One hour away from Malacatán, San Marcos (365 kilometers from Guatemala City), there is a valley called Quetzalí. The highway to Quetzalí is surrounded by trees and mountains, and the weather is very hot. The view of the green and yellow blossoming trees makes the trip very pleasant and unique.
As I step out of my vehicle, the sun is shining bright and warm, but it’s not as warm as the volunteers’ welcome at the child development center I’ve arrived at. The volunteers greet me with a big, cold bowl of mixed fruit and a large glass of icy orange juice.
As I walk from classroom to classroom, smiling children greet me. I reach a steep staircase to the second floor and climb it. This floor is very small compared with the first, and it has only one classroom. A fast, rhythmic sound comes from one small room — thump, thump, thump, thump, thump. It’s a tailoring workshop where children between 11 and 16 years of age operate around 25 high-speed sewing and stitching machines.
The second floor is not as cool as the first because it has a sheet metal roof that significantly warms the room. The rays of sunlight get through every space and hole in the old walls. But the children do not seem to care about the temperature. They are immersed in the sewing and stitching chores they have.
As I walk past each child at work, I notice that each one is very happy to be there. The scene is very colorful since all the clothes the children have made are hanging on the walls for everyone to see and appreciate the beauty.
Then everybody focuses their attention at the front of the classroom, where the workshop teacher, Moisés Fuentes, stands. He is a good-natured man who takes his job very seriously. He is devoted to teaching the children how to manufacture clothing for their own use and for earning an income in order to be self-supporting.
As I look around, it is very clear that every student wears at least one piece of clothing that he or she has made, and the students feel pleased, too.
Tutor Moisés has been the workshop teacher for almost seven years. He works very hard and is very proactive, so the children line up to enroll in the workshop. Moisés has seen many young people who were part of the sewing workshop graduate from the child development center. Most of those students are now working for tailoring shops and institutes or on their own.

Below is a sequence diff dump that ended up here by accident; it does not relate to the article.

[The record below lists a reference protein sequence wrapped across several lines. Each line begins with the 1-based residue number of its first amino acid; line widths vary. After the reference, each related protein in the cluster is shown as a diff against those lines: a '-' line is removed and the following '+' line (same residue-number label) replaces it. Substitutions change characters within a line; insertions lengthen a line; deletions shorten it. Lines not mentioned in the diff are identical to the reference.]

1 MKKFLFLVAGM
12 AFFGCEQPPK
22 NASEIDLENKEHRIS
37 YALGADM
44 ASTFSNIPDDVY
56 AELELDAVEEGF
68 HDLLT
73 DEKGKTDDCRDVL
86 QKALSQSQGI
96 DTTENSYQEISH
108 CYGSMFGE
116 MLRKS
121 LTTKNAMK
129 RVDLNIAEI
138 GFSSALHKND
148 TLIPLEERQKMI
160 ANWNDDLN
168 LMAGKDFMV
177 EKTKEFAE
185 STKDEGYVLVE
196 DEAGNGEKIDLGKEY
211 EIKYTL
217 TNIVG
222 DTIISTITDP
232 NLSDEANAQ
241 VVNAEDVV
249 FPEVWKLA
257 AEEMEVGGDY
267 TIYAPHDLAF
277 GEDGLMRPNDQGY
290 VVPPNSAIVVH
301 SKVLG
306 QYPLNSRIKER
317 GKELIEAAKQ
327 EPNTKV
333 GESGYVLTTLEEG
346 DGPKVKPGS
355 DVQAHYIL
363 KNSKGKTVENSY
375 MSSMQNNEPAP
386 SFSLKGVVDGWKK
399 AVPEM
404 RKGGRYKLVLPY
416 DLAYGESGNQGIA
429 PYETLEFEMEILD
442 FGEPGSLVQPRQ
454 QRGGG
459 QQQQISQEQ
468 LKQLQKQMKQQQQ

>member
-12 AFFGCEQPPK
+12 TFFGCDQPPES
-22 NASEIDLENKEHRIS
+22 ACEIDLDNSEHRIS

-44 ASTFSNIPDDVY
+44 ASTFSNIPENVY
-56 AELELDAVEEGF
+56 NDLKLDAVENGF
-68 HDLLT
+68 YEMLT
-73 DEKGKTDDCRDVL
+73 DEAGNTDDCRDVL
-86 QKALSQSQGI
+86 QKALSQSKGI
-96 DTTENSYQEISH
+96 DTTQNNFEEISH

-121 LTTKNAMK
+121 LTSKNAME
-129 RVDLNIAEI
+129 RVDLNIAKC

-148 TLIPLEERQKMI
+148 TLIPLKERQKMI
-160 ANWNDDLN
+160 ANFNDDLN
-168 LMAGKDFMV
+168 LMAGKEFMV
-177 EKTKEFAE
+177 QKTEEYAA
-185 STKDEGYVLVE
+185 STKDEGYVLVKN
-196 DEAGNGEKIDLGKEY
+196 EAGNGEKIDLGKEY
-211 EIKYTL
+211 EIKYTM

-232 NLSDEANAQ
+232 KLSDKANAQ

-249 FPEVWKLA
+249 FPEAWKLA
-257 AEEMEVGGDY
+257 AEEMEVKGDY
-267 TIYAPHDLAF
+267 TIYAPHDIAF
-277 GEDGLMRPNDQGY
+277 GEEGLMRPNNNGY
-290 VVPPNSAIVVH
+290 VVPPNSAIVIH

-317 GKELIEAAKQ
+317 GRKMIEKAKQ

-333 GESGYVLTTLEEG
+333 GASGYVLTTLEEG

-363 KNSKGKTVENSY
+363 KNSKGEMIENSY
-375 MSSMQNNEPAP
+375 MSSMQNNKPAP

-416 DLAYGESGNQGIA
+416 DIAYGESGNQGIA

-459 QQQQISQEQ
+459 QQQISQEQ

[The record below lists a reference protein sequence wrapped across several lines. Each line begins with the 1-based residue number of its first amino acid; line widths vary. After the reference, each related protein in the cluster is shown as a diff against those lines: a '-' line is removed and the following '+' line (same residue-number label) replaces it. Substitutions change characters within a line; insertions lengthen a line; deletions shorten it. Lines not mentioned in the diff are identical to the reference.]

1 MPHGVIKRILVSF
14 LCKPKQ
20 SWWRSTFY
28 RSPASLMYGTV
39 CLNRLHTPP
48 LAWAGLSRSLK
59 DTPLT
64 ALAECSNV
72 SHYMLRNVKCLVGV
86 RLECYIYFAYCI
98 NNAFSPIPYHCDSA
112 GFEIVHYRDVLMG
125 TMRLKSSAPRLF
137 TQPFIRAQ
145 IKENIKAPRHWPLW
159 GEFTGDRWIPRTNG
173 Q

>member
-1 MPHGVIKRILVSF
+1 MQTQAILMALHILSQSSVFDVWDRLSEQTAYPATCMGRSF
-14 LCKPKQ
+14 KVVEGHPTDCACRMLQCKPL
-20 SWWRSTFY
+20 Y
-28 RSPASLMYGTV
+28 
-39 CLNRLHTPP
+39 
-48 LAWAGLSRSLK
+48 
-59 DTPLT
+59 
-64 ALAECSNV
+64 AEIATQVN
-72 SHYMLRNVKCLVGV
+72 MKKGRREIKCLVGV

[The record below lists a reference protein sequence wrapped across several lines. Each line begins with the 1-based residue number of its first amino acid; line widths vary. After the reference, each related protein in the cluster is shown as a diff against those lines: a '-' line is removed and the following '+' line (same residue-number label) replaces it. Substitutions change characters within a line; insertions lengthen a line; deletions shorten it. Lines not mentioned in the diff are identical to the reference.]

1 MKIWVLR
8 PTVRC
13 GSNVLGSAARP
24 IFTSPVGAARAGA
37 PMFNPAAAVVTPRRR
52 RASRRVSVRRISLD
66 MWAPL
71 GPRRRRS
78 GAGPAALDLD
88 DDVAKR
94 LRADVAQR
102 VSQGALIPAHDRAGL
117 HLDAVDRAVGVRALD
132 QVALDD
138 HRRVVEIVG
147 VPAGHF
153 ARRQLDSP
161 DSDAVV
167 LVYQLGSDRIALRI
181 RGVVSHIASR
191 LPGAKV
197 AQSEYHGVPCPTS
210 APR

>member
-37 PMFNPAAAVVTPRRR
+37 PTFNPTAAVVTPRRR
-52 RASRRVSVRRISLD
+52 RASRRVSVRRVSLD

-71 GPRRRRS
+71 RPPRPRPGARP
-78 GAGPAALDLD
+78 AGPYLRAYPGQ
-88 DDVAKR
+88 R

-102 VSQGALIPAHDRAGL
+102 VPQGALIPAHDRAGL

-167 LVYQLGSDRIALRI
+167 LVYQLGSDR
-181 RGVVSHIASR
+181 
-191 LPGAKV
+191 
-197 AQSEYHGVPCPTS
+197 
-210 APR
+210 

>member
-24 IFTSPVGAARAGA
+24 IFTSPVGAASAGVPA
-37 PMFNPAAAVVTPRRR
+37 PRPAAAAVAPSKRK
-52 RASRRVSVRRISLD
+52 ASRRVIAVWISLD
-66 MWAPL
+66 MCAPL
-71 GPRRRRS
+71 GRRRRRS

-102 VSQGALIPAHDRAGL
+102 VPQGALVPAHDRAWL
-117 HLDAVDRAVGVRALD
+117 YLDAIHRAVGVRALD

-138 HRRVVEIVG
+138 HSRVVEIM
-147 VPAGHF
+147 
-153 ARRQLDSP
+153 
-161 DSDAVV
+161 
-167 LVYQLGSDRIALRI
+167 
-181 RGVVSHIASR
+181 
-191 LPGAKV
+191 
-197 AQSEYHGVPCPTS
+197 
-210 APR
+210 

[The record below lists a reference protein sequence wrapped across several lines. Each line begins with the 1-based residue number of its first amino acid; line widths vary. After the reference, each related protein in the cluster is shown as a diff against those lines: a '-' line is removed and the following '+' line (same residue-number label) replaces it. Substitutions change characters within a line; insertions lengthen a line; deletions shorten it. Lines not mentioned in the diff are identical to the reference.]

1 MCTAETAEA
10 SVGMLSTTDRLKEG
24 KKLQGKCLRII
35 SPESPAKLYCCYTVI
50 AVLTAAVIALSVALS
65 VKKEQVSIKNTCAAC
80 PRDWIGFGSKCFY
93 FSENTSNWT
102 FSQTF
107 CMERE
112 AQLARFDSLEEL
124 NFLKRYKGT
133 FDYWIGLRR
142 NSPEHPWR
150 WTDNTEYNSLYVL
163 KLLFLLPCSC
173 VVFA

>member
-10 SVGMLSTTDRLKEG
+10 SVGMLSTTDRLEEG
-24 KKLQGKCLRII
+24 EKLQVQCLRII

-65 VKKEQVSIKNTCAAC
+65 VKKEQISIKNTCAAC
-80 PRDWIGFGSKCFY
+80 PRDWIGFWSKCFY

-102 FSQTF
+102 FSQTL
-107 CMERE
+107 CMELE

As Gelén Domingo, the center director, explains, Moisés’ work has transcended paradigms in the center. Gelén remembers how Moisés even managed to convince boys attending the first workshop he taught to make women’s clothing.
At first, the boys refused to make dresses and skirts because tailoring women’s clothing is not considered a very masculine job. Nevertheless, the tutor was able to help his students understand the importance of tailoring all kinds of clothing in order to get a tailoring job once they finish their studies. He also encourages his students to pursue further training in tailoring and dressmaking in order to become professionals in these fields.
The child development center provides all the materials for the students to work with, including the sewing machines, threads, fabrics, felts, padding, thimbles, needles, measuring tapes, pins, scissors, buttons and many other supplies. Every piece of clothing a student manufactures belongs to him or her. The students frequently make clothes for themselves and their families, and they even make clothes to sell at the local markets.
Moisés’ teaching method ensures speedy student progress. It can take too long to teach clothing design theory formally, so Moisés leads his students directly to the practicum of the sewing class, and students begin sewing immediately. They learn the theory as they practice.
After the Quetzalí center’s success, other child development centers in the area have asked the tutor to give the same workshop at their facilities. Moisés opened classes in the communities of La Trinidad, Malacatán, Chayen and San Rafael Pie de la Cuesta.
When asked about his tailoring knowledge, teacher Moisés proudly explains that he learned this craft through family members, and now he feels inspired by Compassion’s work to spread his knowledge to children. He feels he is able to empower a child to successfully provide for himself or herself, as well as for their families and communities, through tailoring and dressmaking.
In 2011 and 2012, two groups of Moisés’ students (from Quetzalí, La Trinidad and Malacatán) worked together to manufacture sports uniforms and graduation clothing for other development centers in the area. The uniforms were sold for low prices to help the center’s families, and the students who manufactured the clothes received a reward to help support their own families.
As María Feliciano, an advanced student of the workshop in Quetzalí, explains, the activity was very satisfying because it showed the students that every effort has its own compensation.
While the students work hard on their articles of clothing, paying attention to every detail they sew, Moisés dreams about the possibility that all the students from the surrounding workshops will work together as a manufacturing cluster. This idea stems from the opportunity to meet the local demand for summer clothing.
His biggest dream is that someday his students will teach other children and teenagers the same tailoring craft his parents taught him. He also hopes one of his former students will succeed him.